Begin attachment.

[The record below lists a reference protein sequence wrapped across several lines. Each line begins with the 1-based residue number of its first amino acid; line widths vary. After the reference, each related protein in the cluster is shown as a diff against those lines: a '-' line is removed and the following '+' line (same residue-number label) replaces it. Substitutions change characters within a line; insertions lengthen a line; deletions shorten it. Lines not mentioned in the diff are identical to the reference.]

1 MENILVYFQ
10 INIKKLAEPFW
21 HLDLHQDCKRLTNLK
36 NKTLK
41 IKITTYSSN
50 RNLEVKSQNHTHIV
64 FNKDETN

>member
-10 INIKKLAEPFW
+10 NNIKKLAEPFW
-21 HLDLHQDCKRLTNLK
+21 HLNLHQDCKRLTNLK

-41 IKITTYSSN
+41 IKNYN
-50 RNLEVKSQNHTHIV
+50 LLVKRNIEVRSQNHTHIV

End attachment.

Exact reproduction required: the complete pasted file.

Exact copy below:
[The record below lists a reference protein sequence wrapped across several lines. Each line begins with the 1-based residue number of its first amino acid; line widths vary. After the reference, each related protein in the cluster is shown as a diff against those lines: a '-' line is removed and the following '+' line (same residue-number label) replaces it. Substitutions change characters within a line; insertions lengthen a line; deletions shorten it. Lines not mentioned in the diff are identical to the reference.]

1 MENILVYFQ
10 INIKKLAEPFW
21 HLDLHQDCKRLTNLK
36 NKTLK
41 IKITTYSSN
50 RNLEVKSQNHTHIV
64 FNKDETN

>member
-10 INIKKLAEPFW
+10 NNIKKLAEPFW
-21 HLDLHQDCKRLTNLK
+21 HLNLHQDCKRLTNLK

-41 IKITTYSSN
+41 IKNYN
-50 RNLEVKSQNHTHIV
+50 LLVKRNIEVRSQNHTHIV